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Neutz68

New to the Dutch Oven

35 posts in this topic

Hello all, 

 I received the Lodge Logic 7qt Dutch Oven for a Christmas gift.... I have to say this is my first and i am not sure where to start.... Anyone out there give me a few tips ??  It is already seasoned so all i have to do is follow the directions on cleaning from factory and then wipe down with a bit of Veg oil...  Looking for a couple recipes for a newby.. 

 

Thanks... 

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How experienced a cook are you, and what did you have in mind?    Campfire?  Stove?

 

Chicken and Dumplings

Pot Roast

Beef Stew

come to mind of the top of my head.   

perchking likes this

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delecchi, 

 I can hold my own in the kitchen so i am told.. I enjoy smoking and grilling the most though..Thought i would start it off in the oven.,.. Was thinking about the Pot Roast, Beef Stew idea as well... Also wondering about doing a whole chicken and also Pork Chops... I hear that a person can make a good bread in the Dutch Oven too... Just looking for ideas... 

Thanks for the reply!!! 

perchking likes this

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In the oven, make all sorts of stuff.   No knead bread is good.  The no knead bread my Daughter in Law makes is killer. 

 

Chicken in a pot.  Chicken with 40 cloves of garlic.   Porketta.   Pulled Pork.  

 

Stews of all kinds.  Gumbo, etc. 

 

Smothered Pork Chops maybe. 

 

Anything for a crock pot will be better in dutch oven in the oven. 

 

 

Neutz68 and perchking like this

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Squirrel stew wid taters and veggies!!!!  No tree rats? Throw a few squab in there with some chicken stock and veggies, make some dumplings, let'er slow cook....um num. :grin:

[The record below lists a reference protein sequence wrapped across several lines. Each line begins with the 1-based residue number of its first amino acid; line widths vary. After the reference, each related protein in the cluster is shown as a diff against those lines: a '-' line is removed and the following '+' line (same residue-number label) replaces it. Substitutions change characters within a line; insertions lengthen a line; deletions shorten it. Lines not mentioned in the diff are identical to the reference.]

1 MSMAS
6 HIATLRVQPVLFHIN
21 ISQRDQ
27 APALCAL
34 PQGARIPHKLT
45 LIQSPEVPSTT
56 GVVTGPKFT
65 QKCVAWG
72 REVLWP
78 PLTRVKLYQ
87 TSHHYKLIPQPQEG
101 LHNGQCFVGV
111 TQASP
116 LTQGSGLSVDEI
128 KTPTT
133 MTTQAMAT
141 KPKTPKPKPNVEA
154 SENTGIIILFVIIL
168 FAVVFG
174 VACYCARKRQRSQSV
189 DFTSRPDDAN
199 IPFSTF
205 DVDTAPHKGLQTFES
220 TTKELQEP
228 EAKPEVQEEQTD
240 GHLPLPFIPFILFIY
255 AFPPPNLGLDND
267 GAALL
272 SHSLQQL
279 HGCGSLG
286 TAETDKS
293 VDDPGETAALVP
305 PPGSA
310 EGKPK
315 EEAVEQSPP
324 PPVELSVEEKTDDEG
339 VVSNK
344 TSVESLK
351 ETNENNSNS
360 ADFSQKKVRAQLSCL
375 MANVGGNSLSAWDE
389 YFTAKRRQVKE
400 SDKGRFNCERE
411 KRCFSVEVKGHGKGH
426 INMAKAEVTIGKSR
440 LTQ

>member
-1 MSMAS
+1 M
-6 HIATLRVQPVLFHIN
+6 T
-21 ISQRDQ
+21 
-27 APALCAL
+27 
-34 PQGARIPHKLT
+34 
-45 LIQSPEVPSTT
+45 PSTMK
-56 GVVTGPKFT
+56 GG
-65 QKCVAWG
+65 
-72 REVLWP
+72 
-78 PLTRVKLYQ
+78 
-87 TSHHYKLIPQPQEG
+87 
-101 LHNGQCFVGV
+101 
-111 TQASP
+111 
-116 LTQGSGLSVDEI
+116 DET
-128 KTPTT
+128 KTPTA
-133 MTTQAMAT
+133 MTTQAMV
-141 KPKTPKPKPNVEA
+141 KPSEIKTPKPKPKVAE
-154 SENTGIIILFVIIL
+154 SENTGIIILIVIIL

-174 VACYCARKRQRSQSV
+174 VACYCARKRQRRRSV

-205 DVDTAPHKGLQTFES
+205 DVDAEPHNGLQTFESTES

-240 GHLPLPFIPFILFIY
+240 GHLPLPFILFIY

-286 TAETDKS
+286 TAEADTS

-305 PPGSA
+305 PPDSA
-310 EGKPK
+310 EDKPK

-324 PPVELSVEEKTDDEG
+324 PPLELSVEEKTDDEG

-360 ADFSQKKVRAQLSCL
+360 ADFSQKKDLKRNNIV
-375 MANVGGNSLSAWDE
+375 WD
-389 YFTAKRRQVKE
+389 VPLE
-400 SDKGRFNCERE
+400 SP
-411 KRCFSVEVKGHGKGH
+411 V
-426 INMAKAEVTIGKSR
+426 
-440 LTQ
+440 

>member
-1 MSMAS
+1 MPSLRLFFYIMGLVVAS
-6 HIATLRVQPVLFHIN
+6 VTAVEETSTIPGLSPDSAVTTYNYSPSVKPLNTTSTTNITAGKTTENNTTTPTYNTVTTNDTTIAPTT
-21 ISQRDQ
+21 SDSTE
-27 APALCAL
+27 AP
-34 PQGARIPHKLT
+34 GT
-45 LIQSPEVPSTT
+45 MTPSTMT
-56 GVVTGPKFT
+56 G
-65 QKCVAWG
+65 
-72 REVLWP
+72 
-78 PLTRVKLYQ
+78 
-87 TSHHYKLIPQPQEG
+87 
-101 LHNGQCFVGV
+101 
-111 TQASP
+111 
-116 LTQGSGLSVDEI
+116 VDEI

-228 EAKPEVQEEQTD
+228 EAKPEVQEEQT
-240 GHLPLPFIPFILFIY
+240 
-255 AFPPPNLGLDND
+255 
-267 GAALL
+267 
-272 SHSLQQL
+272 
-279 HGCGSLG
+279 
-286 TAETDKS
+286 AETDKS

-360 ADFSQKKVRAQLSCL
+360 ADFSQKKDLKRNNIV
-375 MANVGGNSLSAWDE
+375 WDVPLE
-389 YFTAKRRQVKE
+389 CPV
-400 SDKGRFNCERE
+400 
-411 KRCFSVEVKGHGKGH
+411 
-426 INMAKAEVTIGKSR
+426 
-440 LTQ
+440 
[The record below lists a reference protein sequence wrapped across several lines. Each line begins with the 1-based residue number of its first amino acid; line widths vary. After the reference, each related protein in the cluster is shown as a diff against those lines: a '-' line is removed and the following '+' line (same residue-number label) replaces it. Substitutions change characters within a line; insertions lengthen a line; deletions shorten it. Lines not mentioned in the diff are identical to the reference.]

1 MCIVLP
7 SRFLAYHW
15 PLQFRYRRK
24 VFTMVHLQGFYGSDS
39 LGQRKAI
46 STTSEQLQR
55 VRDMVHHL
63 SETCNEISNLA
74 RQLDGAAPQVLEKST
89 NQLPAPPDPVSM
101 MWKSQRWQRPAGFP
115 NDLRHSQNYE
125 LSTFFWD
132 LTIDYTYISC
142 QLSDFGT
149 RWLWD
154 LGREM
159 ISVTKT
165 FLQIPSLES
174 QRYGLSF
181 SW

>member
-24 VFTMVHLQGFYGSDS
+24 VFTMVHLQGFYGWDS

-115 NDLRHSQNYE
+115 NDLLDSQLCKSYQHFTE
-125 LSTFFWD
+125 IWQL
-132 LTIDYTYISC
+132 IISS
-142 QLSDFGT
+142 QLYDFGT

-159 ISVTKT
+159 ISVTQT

Or, a braised roast with beef gravy.....onions and carrots. Dutchies are great cooking utensils. 

perchking and Neutz68 like this

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Corned beef and cabbage are a must in a Dutch oven. After you put it on a fire for about 6 hrs with coals on top u will not be disappointed!  For some reason, it just tastes better to me. 

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Cook pretty much anything you would normally cook in the oven at home. I would probably start with chili or stew just because it is easy and you can get a good feel for cooking with the dutch oven.

Neutz68 likes this

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Perfect timing on this post.  I don't use my dutch oven very much, but I'll be cooking the 40 clove chicken on the ice this weekend.  Sounds amazing!

Neutz68 likes this

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I sure wish i was trying it on the ice as well Lip_Ripper Guy.. In the process of a bathroom remodel at home AND have a couple weeks left on the fish house build... Falling behind on everything. 

 

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delcecchi & Lip_Ripper Guy

 

Sure have my interest in this 40 garlic clove chicken....   Where can i find the recipe for the Dutch Oven?? 

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Oops. This is not the Dutch Oven conversation I was expecting from this group.:grin:

 

Carry on.

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Still looking for a recipe for the chicken with 40 cloves.  But here is a recipe for Brunswick Stew.   In the old days this had squirrel in it.    

 

Brunswick Stew

From Cook's Country | April/May 2016